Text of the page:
Her epic, no-holds-barred response has gone viral worldwide.

Jeannie Kim
June 01, 2015

Breastfeeding shamers, you're on notice: When an Indiana mom discovered that a stranger had posted a photo of her breastfeeding to social media—along with some harsh commentary—she responded in a big way, writing a no-holds-barred open letter that's since gone viral worldwide.

***Please Read Everything (I know it's long, but it is very important)*** Yesterday I was shamed on social media for...

Nai-post ni Conner Kendall noong Huwebes, Mayo 28, 2015

Last Wednesday, Conner Kendall was nursing her 4-month-old son in a TGI Fridays in Terre Haute, Indiana, when a stranger secretly snapped a photo and posted it to Facebook and Instagram. "I went [sic] to know if this is appropriate or inappropriate, I'm trying to eat my Fridays and there are little kids around," the poster wrote. "I understand feeding in public but could you at least cover your boob up?!"

Kendall learned about it through a woman in her local moms' Facebook group, she told People: "She screenshotted his post and posted it on our group page saying, 'How could someone post this…so disrespectful to take a picture.' I saw the picture on the group page later that day as I was scrolling through and noticed it was at TGI Fridays and looking closer, I realized it was me!"

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"Many of the comments that followed were nothing less than harassing and shameful to, not only me, but every past, present, and future nursing mother," Kendall wrote in a public Facebook post.

Kendall reached out to the unidentified man in a private message ("He responded with a very short and, what seemed to me, a very insincere apology in a private message," she wrote) and shared the letter in her Facebook post. "While I in no way, shape, or form owe you any explanation I would like to clarify a few things," she wrote. "I did nothing wrong, I turned away to latch my son and pulled my shirt back up when he was finished out of respect for others in the restaurant. I do not use a cover, because my son fights them, screams, and doesn't eat at all while under them. If he had been screaming because he was hungry then I would be a bad mom for not feeding my hungry child. I did not pump before leaving home, A-because my son does not like to take a bottle and B-because it is my right to feed him any way I see fit wherever I see fit."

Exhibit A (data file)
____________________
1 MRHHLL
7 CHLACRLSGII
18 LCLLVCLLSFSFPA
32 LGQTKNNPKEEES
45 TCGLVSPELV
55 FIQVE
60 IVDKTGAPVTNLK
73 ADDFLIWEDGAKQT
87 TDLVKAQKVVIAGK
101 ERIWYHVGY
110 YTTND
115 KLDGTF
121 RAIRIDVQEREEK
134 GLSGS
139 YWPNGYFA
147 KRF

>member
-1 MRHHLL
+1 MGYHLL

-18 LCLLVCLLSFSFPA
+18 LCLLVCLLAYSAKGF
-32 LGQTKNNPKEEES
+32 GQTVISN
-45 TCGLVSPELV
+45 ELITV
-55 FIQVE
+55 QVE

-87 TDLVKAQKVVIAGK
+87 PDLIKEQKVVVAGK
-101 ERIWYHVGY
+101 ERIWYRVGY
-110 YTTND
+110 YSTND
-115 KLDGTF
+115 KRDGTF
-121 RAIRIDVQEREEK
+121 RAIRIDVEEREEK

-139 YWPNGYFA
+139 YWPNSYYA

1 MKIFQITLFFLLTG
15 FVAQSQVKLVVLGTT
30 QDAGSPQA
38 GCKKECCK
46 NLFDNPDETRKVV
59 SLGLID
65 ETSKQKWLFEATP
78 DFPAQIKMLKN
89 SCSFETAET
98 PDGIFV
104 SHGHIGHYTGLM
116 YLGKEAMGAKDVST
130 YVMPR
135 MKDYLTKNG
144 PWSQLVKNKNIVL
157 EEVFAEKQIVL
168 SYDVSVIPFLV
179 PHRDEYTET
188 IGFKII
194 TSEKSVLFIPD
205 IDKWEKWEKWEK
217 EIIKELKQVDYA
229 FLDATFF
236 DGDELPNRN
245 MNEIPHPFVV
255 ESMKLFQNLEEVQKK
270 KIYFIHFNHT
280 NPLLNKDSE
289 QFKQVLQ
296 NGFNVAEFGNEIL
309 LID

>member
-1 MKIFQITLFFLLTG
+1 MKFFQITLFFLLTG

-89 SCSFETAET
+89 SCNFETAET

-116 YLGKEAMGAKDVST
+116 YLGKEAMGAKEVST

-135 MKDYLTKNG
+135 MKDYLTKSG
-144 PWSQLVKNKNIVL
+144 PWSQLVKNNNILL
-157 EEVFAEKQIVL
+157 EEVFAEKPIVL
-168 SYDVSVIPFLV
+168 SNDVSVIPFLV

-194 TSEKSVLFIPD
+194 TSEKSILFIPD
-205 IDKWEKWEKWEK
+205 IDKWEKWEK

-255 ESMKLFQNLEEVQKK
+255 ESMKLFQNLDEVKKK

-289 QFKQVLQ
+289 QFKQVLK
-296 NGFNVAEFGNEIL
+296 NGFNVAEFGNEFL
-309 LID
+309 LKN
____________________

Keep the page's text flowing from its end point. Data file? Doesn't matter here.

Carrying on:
She added: "I get that you felt uncomfortable looking at my breasts. Here is a novel idea, don't look at them."

As any mom who has had to nurse a baby on a frozen bench in a playground in the middle of January knows, breastfeeding is exactly 0% about exposing your breasts. It is 100% about feeding your baby.

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I've personally breastfed on airplanes, in restaurants, in parks and playgrounds, at my older child's kindergarten orientation, and in front of my dad, brother, and most of my male friends. I'm no exhibitionist, but I've never used a nursing cover. In my experience nursing exposes far, far less of your body than you would show at the beach or even in a spaghetti-strap tank top on a hot summer day. (I've given my babies bottles of formula in public too, and frankly, if you don't want to watch a baby eat, breastfeeding is actually way more unobtrusive.)

Many mothers do feel more comfortable using a cover or going somewhere private to nurse, and it's great when malls, amusement parks, and other public places offer a dedicated clean, quiet space for nursing and other baby care needs (like the well-equipped Baby Care Centers at Disney parks).

But let's get real: Breastfeeding is a normal, non-shameful part of everyday life. It shouldn't be pushed into dark corners (as Kendall wrote: "I will feed my child in the bathroom when every adult eats their meal in there as well") or treated like something disgusting. Even the Pope agrees! In fact, Indiana law says Kendall can breastfeed anywhere the law allows her to be.

All the shamers and haters out there could take a lesson from Kendall: "We need to educate ourselves, society, and our children on the fact that breasts are not made to sell lingerie, food, clothes, electronics, and just about everything else out there," she wrote. "We were given them to feed our babies, that's it."

RELATED: Why This Nursing Mom Wasn’t Allowed to Bring Her Breast Pump on a Plane, and What She’s Doing About It

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